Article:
• Within 24 hours

    Provide you with a draft teaser document for your approval

  • Within 48 hours

    Release the approved teaser document to five-hundred trade buyers

  • Week 1

    Collate buyer questions for you to advise on

  • Weeks 1–4

    Present you with a list of buyers who are interested in meeting you

  • Month 1–2

    Agree with you a period of two weeks during which you would be available to meet with a selection of buyers

  • Month 2–3

    Arrange a set of second-round meetings with between three and five buyers (we should have an indication of where their bid will be by this point)

  • Month 3–4

    Meet and discuss buyers and bids and work on negotiating the price and terms of a deal to suit you

  • Month 4–5

    Select the favourite buyer and arrange LOI and contract to be sent for review

  • Month 5–6

    Acceptance or negotiation of terms; due diligence

  • Month 6–9

    Exchange of money and commencement of transfer


Accountants are usually the first port of call when owners wish to get an idea of the value of their company.


Whilst this may employ many technical methods of valuation the reality is that a company is only worth what the market is prepared to pay for it. Different buyers will value a target company in all manner of different ways and no two offers will be the same. This creates competition which Recruitment Mergers utilises to maximise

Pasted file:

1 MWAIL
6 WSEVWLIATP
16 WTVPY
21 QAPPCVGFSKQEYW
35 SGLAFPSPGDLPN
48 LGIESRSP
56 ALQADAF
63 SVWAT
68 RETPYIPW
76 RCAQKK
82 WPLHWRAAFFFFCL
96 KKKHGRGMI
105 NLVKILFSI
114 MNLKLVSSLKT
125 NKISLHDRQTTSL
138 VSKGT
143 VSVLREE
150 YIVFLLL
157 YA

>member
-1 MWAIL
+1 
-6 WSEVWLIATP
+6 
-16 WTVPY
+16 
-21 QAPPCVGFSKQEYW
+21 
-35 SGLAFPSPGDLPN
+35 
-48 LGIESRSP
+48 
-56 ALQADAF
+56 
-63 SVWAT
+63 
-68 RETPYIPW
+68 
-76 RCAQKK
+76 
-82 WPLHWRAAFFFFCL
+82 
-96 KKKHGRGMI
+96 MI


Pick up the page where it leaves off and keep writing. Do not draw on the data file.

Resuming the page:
the price achieved.

Recruitment Mergers are seeing an average valuation based on 4–6x adjusted EBITDA for recruitment companies in the current market. There are a number of key factors which we find affect overall valuations and they are as follows:

  • Quality of the customer base:
    spread of clients / percentage of turnover/GP
  • Opportunity for profitable growth
  • Sustainability of earnings / quality of profits
  • Skills of the management and staff
  • Succession plan in place following the owner’s exit
  • Ease of integration and synergy with the buyer
  • Proven track record: history of profits, previous
    growth and winning new business
  • Positive balance sheet / working capital and cash reserves

There is no strict rule when it comes to how a buyer values a business or how they structure an offer but the following formula is a good indication.

Remember: Ultimately a company is worth what the market is prepared to pay for it.

Agreed adjusted EBITDA £
x agreed multiple
+ net balance sheet value
+ additional assets
= Total estimated value


In order to source a range of genuine, relevant buyers there is no substitute for the niche industry specialism Recruitment Mergers are able to provide.

Working exclusively within the recruitment sector we have unparalleled knowledge of the market and are in the best possible position to find buyers for your company.

Our comprehensive client list and contact database utilised within our marketing process generates potential targets through a combination of the following:

  • Desktop review
  • Sector expertise
  • Discrete enquiries to our
    vast network of contacts
  • Market news

Buyers are researched in terms of their relevance to the opportunity, appetite for the acquisition and financial position. Buyers are sourced from these categories:

  • Strategic buyer
  • Direct competitor
  • Overseas investor
  • MBO or MBI
  • Private individual